The lie of loss tries to tell you all is lost, but all is not lost. Even if in the moment, or in the season, or in the seeming lifetime it feels like all is lost, all is not lost. You are not lost if you are reading this. I mean in the metaphorical cosmic, what is the purpose of my existence, schema you might be lost, but that too is temporal. Our potential for being found is far greater than our propensity to wander away.

The love of the loss is our potential for gain.

How is love allowed to last?

See the divine nature of love is recognizable by its endurance. It’s recognizable by the lengths it pushes us to, and by the length and depth it propels others into. Love has this amazing potential to infuse tangible, powerful hope into the darkest of situations. The demonstration and resource of love provided to us by Jesus gives new strength, new life, and it need not end. Love doesn’t have a salary cap.

But it also has the attribute of self-forgetfulness that gives us additional strength to recognize our losses and loneliness as unique, yet equitable when met with love. It acts as currency to others in the midst of loss and the feeling of loneliness.

38710813_440696929773474_7108082828050432000_nBut the only way we can even begin to be a dispensary of this kind of love is to lean into the divine love of God, as the well we drink from. We drink as much as, even more than we might think we need throughout the day so our loss and loneliness won’t dehydrate us, leaving us so poor and empty that we lose sight of beauty and self-understanding.

The goal of lasting love in spite of loss and loneliness is not to erase existence; it is to thrive in spite of the suffering that comes with existing. It is so that if we lose a parent and yearn for that intimacy, we adopt a widow or widower; it’s if we have lost a sibling, we befriend a lonely stranger who yearns for loyalty; it’s if we lose a child, we find strength to be able to lavish love on one’s not lost, providing hospitality and family to the orphan. It’s if we lose a spouse and suffer heartbreak, we don’t crumble so far inwards that we close ourselves off or run from the viable love of others around us.

Sometimes allowing ourselves to be loved is the only salve that will heal us in time. I don’t think this blog will change the internet, but I hope it provides us with hope to give and receive divine love as our defense against loss and loneliness in a lasting way.

Atypical and the Typical

I’m watching this Netflix show Atypical. It’s on its 2nd season and it’s about a teenage boy with autism trying to figure out love and life while navigating his parents failing marriage. Every episode is sad but good. I imagine there are a dozen of shows like it but my friend Victor who is clinical therapist, college professor and an awesome person got me hooked on it.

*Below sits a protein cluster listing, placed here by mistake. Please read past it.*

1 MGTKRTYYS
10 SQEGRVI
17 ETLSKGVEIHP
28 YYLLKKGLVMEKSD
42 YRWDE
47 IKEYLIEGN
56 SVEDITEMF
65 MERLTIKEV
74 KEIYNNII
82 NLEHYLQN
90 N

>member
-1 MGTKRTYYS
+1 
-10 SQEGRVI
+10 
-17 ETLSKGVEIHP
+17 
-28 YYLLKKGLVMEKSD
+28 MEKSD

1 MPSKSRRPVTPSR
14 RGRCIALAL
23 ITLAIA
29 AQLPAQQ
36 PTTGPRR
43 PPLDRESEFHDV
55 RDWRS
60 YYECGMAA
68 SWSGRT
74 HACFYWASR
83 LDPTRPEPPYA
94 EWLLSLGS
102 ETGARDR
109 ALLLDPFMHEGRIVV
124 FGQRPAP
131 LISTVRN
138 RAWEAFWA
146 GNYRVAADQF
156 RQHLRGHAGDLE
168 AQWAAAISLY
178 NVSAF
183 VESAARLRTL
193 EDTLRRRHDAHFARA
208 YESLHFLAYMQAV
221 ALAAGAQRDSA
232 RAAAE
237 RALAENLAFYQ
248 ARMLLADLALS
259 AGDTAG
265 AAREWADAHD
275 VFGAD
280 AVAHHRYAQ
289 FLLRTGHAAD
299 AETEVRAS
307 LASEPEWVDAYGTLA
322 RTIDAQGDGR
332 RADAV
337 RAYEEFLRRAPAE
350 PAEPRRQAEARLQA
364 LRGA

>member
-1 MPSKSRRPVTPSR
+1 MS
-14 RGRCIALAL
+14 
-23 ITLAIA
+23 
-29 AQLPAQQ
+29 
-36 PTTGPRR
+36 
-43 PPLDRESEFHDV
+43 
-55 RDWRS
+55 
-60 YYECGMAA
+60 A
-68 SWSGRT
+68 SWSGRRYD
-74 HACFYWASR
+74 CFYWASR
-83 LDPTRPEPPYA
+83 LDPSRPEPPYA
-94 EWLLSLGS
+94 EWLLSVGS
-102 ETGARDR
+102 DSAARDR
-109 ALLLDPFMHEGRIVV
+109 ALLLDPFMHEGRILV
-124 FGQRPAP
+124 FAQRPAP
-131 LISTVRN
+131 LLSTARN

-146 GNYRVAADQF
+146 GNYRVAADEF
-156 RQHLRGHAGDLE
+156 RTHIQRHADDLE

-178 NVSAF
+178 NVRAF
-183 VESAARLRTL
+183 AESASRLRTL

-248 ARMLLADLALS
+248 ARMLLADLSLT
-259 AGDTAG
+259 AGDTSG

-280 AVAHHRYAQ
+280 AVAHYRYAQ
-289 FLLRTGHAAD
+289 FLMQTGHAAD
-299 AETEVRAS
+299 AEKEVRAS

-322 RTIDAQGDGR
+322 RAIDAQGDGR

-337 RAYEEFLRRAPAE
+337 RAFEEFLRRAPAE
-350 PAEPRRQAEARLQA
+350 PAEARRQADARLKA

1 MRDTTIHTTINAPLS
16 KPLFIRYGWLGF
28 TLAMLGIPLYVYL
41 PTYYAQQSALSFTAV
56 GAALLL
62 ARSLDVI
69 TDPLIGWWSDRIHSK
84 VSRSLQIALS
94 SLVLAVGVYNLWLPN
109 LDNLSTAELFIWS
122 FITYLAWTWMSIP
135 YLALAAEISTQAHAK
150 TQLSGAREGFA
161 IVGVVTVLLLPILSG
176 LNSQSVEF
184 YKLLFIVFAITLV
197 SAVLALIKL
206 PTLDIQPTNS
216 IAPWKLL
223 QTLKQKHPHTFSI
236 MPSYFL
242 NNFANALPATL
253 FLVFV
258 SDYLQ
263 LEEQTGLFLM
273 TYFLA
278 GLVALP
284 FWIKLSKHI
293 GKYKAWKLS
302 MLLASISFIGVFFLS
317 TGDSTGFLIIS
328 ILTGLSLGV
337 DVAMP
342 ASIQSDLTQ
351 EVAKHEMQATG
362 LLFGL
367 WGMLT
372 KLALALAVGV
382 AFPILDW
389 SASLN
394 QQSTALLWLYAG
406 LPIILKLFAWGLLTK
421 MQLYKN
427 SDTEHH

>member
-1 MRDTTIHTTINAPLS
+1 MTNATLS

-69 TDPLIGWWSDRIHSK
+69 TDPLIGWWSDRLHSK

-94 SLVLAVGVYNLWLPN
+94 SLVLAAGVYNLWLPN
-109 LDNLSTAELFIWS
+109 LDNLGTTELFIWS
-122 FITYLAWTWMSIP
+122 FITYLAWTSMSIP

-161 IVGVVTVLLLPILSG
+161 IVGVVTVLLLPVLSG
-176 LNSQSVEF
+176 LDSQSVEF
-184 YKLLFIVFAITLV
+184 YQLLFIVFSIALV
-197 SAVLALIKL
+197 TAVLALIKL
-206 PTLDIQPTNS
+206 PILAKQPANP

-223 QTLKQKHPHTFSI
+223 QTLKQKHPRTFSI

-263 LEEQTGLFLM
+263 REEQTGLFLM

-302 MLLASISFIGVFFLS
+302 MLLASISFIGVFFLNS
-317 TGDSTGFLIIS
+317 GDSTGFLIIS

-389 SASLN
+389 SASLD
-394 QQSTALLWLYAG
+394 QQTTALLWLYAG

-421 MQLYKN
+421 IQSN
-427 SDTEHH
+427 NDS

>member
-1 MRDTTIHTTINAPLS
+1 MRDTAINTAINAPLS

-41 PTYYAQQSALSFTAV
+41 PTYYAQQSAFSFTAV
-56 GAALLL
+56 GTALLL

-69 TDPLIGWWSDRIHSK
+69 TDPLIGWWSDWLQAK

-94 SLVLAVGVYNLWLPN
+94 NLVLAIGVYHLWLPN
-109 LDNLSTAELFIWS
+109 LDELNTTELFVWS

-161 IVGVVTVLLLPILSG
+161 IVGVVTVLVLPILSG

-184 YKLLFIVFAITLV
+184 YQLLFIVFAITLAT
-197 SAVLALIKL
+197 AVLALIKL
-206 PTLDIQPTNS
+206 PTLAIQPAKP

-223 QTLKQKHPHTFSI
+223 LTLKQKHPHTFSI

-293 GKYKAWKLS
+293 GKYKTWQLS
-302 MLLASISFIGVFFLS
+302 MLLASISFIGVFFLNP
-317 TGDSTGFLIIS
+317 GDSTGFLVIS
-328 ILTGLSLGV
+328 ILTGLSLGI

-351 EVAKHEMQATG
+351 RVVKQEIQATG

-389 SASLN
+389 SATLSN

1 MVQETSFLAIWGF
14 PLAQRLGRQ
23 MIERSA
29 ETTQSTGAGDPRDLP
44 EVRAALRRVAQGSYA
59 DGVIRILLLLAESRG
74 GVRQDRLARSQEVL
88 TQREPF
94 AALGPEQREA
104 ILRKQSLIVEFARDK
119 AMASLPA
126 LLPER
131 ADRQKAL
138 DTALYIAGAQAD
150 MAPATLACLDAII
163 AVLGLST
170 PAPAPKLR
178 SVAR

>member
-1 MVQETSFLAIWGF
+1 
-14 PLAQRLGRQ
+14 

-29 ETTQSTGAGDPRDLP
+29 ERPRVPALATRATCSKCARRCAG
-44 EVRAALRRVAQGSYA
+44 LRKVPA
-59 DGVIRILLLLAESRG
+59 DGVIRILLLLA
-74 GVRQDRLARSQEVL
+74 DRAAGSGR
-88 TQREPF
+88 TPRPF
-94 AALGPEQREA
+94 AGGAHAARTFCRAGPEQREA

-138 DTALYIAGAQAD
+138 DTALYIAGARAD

IMG-0286I like it because it feels raw which isn’t the most helpful thing for me because life itself is as raw as can be right now. I’m around people who are dying, getting terrible news, and asking me questions about why they are suffering and why the world is the way it is. I twiddle my thumbs, listen, pray, basically do anything to avoid giving an answer that they likely wouldn’t remember 15 minutes after I leave the room.

But I do find that people do want me, more specifically a person, to hear them while they are in the hospital. They want a person who will petition God for them in calm sincerity.

Wouldn’t any of us want that? Don’t we though? I wanted that this morning in church because I hurt, and God sent a young man to pray for me, gently, calmly, letting me know he heard me. It made things better.

Made things better than what? I’ve been here only a month, how bad could it be? It’s not bad.

I’ve found this place to be familiar and difficult to adjust to. It’s hard to have the energy to connect when I spend most of my weekdays literally sitting and talking to people at their most vulnerable. I need to join a sports league. I need routine. I also need to relearn myself.

That is why they train you to be a chaplain. After spending two weeks talking to people and hearing their fears and desire for reconciliation and questions for God, you, unless you’re very numb or rather, I who is very not, find that I have a responsibility in the time I am not at work to be very careful to make sure I am well.atypical